The shortfall of electricity was around 1500 MW. At that time WAPDA and K-electric were the two major public sector organizations which were responsible for generation transmission and distribution of electricity in the country. Hydel power was the major source of power generation. In the scenario of shortfall, the government didn’t choose to improve or upgrade the government owned power generation rather they opted to privatize the power sector. This shift in policy created room for private sector investment. The concept of independent power producers (IPPs) emerged. Hub power project (1292 MW) was the first private power project. The power policies of 1994, 1998 and 2002 changed the energy mix drastically. In 1980s 60% energy generation was hydro while 40% was thermal while in 2010 it was 70% thermal and 30% hydro due to IPPs preferring thermal power generation.

The 1994 policy got great appreciation from overseas investors are there profits are guaranteed and secured. Internationally it is declared on of the best power policies formulated in the world. This policy without any doubt resolved the power crisis but it was beneficial in short term. In the long run it had destructive consequences on the economy.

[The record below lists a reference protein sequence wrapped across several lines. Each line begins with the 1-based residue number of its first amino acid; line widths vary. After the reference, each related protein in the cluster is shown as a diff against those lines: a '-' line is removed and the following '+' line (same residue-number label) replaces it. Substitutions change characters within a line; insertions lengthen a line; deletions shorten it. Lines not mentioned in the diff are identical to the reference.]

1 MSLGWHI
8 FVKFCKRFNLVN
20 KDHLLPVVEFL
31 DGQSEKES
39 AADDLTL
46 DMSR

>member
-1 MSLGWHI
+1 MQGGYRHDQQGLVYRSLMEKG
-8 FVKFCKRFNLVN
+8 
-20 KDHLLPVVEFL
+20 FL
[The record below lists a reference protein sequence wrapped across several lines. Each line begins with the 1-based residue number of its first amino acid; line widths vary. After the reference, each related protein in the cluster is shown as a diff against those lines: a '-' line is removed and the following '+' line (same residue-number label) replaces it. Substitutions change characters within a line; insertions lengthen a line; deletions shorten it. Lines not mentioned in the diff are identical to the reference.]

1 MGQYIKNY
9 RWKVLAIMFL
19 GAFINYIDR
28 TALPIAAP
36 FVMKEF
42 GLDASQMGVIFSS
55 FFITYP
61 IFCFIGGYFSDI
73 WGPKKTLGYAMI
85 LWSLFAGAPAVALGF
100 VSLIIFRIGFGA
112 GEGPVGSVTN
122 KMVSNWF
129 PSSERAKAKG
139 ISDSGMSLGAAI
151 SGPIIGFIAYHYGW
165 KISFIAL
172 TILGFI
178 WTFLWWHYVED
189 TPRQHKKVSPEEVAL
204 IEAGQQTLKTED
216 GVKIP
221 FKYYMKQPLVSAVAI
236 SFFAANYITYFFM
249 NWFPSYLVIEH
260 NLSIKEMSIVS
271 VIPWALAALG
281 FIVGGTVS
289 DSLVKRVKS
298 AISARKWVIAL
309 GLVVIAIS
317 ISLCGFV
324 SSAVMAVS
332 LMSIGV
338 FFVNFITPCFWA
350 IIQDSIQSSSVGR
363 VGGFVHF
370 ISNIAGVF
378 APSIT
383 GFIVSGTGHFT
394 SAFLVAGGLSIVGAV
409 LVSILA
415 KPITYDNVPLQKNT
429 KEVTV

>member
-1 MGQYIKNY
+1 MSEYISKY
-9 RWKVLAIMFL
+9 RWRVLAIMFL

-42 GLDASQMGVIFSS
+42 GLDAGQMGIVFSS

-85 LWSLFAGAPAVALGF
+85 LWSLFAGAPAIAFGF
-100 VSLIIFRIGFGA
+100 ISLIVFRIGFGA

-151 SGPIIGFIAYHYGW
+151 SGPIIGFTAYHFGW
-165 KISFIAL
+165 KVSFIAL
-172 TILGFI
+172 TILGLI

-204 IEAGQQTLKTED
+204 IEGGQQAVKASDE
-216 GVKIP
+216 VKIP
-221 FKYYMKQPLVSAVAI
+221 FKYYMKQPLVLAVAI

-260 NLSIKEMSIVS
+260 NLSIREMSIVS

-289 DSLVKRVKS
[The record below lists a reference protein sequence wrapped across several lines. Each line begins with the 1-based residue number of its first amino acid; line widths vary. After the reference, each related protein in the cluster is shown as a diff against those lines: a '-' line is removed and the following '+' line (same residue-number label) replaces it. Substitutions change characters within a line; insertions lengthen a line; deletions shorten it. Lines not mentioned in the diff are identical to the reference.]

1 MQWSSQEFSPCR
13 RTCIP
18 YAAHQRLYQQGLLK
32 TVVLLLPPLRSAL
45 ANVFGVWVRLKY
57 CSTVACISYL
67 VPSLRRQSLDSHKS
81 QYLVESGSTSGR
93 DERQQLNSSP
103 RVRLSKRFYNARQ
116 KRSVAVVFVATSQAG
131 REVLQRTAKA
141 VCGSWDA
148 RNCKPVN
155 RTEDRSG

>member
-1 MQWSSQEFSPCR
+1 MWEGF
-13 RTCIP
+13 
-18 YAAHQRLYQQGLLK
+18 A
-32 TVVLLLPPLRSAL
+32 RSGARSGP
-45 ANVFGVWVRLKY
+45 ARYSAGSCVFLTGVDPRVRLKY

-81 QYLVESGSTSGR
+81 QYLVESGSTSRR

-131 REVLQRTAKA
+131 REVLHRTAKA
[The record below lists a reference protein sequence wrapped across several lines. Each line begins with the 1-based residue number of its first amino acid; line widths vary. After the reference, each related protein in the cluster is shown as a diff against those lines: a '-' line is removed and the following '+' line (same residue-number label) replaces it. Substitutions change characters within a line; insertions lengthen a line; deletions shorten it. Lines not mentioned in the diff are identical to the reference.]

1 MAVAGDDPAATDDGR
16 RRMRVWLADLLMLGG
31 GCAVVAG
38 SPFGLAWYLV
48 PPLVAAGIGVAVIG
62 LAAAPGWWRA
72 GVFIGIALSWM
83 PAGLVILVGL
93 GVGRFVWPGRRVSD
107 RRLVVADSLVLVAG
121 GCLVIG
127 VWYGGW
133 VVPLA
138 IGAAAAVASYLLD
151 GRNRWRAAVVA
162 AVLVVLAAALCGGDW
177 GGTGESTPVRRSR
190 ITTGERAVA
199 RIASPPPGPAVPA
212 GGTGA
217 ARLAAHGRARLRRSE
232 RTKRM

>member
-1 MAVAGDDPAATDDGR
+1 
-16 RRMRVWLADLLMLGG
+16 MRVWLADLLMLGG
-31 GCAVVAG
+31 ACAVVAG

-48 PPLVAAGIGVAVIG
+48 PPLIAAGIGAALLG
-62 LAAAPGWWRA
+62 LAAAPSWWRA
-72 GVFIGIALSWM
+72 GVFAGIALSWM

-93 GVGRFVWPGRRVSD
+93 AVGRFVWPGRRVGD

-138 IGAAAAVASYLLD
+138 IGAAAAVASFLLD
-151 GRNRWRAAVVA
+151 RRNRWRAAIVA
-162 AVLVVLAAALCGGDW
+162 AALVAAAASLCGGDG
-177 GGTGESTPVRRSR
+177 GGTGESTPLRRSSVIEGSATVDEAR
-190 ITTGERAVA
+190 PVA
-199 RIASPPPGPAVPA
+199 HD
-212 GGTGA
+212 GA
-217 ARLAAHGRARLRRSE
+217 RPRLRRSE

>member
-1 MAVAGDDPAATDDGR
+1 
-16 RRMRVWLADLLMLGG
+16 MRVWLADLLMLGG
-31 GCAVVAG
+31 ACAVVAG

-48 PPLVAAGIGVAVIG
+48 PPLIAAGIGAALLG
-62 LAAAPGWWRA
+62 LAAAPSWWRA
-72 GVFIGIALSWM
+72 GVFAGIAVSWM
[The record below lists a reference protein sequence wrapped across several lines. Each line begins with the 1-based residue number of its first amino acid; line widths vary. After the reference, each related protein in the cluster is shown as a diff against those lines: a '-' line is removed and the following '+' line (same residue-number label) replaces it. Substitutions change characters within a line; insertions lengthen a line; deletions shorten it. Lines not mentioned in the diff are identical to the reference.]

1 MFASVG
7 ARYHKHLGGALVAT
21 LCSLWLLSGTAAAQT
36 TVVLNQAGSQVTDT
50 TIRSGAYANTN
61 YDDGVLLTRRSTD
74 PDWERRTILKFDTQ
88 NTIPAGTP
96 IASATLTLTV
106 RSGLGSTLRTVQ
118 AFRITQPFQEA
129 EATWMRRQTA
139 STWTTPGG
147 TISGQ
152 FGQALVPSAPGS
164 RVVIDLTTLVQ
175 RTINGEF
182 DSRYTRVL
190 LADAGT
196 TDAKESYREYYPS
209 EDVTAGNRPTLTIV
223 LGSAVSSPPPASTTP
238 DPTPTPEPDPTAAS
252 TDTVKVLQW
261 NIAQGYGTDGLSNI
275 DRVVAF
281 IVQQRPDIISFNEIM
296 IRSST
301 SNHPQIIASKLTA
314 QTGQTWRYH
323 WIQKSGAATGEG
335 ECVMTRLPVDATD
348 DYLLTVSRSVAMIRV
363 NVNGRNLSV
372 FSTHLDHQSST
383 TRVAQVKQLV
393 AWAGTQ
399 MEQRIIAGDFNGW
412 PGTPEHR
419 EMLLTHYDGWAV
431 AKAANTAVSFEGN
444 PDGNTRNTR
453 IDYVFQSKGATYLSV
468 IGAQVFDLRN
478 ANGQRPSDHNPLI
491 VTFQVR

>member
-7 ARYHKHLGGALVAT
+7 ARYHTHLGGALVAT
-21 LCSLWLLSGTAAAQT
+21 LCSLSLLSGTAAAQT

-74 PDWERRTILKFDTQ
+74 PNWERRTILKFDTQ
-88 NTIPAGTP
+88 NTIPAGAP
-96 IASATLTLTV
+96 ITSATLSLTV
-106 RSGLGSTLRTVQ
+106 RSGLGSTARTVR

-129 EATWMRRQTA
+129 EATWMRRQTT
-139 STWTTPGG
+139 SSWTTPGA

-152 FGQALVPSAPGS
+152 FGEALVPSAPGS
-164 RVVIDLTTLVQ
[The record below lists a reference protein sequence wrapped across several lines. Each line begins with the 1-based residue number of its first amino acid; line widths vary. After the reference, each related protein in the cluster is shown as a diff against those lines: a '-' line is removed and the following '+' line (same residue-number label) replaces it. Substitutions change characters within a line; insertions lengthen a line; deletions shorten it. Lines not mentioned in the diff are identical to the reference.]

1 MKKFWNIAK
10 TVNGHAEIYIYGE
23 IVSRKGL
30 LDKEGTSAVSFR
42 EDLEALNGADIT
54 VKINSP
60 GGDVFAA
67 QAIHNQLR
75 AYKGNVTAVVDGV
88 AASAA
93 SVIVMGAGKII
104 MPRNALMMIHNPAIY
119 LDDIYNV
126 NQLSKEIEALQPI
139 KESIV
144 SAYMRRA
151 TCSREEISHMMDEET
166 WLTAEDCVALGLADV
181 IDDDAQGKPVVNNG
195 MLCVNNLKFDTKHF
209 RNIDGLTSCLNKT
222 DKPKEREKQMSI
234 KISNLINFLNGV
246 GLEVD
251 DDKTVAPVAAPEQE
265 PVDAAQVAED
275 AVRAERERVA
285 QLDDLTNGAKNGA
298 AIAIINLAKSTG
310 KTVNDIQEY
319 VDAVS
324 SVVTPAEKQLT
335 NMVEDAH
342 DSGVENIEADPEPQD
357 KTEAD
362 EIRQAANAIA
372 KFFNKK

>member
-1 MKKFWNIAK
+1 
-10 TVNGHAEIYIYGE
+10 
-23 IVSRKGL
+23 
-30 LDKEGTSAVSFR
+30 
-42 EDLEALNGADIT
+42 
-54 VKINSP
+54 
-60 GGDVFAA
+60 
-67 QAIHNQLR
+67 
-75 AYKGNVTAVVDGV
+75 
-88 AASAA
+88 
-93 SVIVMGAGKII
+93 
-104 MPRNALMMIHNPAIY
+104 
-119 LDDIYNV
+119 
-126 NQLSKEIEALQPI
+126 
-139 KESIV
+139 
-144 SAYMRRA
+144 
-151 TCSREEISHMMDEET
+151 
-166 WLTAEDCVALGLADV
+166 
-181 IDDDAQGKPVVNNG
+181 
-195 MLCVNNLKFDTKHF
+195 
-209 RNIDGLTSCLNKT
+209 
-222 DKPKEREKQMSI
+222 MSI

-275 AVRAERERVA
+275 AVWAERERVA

The 1998 policy however failed to attract investors like the previous policy which forced the government to rethink about the policy and adapt new measures to boost private investments in the power sector. Still no efforts have been made to initiate renewable energy resources.

The 2002 policy started the debate to work on the scope of renewable energy sources. Like previous policies it also urged to convert power production from oil to coal and hydel which have great prospects in Pakistan. IPPs followed the imported oil-based production where they charged higher tariffs.